Leonardo da Vinci, Study of Battles on Horseback and on Foot, Venice, Accademia, c. 1503-6.

First the Birmingham talk, which was give at a study day for the exhibition of ten drawings by Leonardo da Vinci from the Royal Collection and Birmingham Museum and Art Gallery. There’s a summary of the whole study day by Mar Dixon.

My talk was about how difficult Leonardo could be to work with – and how Florentines tended to complain about the fact that he really just never got round to finishing anything. Most famously (and frustratingly for the Florentine government) he never finished his mural of the Battle of Anghiari. This has been very much in the news this week as initial researches have indicated that something MAY be behind Vasari’s frecoes in the Sala dei Cinquecento in the Palazzo Vecchio; who knows what they will find if they go on with this procedure, given that this was an incomplete painting that went badly wrong technically from the beginning…

Dilatoriness mattered in the mercantile culture of renaissance Florence. Unlike in courts – where people seemed to be able to make a living by hanging around, being charming and coming up with witty or fantastical ideas – Florentines expected results for their money. Leonardo also, compared with Michelangelo, was a bit of a spendthrift, both with his own money and other people’s. As Bartolommeo Cerretani said, around 1509:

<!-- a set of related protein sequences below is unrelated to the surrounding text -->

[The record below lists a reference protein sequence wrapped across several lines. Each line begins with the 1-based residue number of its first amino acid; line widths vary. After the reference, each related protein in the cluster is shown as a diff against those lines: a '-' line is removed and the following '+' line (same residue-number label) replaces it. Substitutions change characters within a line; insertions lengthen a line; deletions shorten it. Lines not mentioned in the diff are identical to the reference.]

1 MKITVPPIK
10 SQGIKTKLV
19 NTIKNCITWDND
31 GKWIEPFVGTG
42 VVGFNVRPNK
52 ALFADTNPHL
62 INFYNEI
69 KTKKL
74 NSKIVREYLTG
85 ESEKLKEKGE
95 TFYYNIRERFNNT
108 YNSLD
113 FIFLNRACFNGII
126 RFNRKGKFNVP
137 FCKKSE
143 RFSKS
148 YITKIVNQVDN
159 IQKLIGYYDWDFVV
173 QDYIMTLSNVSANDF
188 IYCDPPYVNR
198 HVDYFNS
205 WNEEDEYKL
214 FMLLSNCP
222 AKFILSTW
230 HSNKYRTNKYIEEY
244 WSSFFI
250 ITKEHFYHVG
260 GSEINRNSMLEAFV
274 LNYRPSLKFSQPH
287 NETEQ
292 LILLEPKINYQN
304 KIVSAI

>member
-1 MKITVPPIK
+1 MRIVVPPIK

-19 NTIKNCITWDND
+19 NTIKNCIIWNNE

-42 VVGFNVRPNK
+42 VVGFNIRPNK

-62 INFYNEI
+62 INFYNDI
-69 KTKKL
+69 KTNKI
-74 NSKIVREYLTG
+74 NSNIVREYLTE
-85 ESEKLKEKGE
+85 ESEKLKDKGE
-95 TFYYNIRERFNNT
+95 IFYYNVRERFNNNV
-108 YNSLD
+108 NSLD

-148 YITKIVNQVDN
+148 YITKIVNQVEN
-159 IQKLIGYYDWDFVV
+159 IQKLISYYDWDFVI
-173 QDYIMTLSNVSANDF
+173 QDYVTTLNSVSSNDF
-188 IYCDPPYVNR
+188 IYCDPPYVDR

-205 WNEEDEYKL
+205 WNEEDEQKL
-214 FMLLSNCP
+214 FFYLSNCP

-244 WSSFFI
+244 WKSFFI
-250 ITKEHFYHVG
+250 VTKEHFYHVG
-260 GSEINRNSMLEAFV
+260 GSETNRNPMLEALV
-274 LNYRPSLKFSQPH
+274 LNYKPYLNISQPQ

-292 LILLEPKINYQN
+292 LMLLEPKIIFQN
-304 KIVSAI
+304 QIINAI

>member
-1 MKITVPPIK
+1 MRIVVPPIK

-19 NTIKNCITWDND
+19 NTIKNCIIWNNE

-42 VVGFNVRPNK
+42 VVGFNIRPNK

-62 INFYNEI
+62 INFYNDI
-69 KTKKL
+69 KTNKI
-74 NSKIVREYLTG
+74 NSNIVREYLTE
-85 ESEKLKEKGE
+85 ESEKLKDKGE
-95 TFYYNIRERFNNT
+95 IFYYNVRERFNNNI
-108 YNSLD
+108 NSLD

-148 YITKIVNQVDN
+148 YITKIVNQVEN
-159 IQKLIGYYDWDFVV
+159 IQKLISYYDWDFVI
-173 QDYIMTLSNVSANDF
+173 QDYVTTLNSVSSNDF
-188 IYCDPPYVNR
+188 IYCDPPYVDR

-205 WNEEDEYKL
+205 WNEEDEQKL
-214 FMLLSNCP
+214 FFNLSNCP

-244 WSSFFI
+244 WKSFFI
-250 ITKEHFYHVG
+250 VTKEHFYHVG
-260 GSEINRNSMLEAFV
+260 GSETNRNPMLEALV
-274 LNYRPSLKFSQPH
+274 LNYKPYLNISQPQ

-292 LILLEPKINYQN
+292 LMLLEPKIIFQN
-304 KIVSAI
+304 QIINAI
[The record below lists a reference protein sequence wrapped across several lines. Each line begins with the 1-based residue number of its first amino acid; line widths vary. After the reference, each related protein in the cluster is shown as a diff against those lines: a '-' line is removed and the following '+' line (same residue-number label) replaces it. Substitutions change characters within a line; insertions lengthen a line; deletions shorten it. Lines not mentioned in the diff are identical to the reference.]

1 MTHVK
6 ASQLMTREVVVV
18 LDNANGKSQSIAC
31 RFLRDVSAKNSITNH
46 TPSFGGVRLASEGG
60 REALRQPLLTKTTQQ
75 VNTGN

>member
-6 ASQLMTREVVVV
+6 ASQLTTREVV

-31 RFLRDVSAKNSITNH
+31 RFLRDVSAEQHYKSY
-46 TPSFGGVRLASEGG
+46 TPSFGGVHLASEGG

“At this time there were two Florentines who were leaders, most excellent in sculpture and painting. One was called Leonardo di Ser Piero da Vinci, he wasn’t legitimate and was employed with the king of France in Milan… amongst other excellent things he did a very famous Last Supper; but he didn’t do much work. The other was Michelangelo di Francesco di Buonarotto Simoni, citizen, who did many things in sculpture, especially a marble David, which is in front of the Palazzo della Signoria, and also in painting, and he was in Rome painting the Chapel of Pope Sixtus, and he was doing the tomb of Julius II. And they both earnt a lot, but Michelangelo earnt more because he worked harder, and really well. And I spoke to them many times and saw them work.

The talk was partly taken from recently published material, arguing for the construction of the notion of “artistic temperament” in the early sixteenth century – (“Missed Deadlines and Creative Excuses: Fashioning Eccentricity for Leonardo and Michelangelo” in “una insalata di piu erbe”: A Festschrift for Patricia Lee Rubin, ed. Jim Harris, Scott Nethersole and Per Rumberg (Courtauld Institute of Art, London, 2011), pp. 129-37.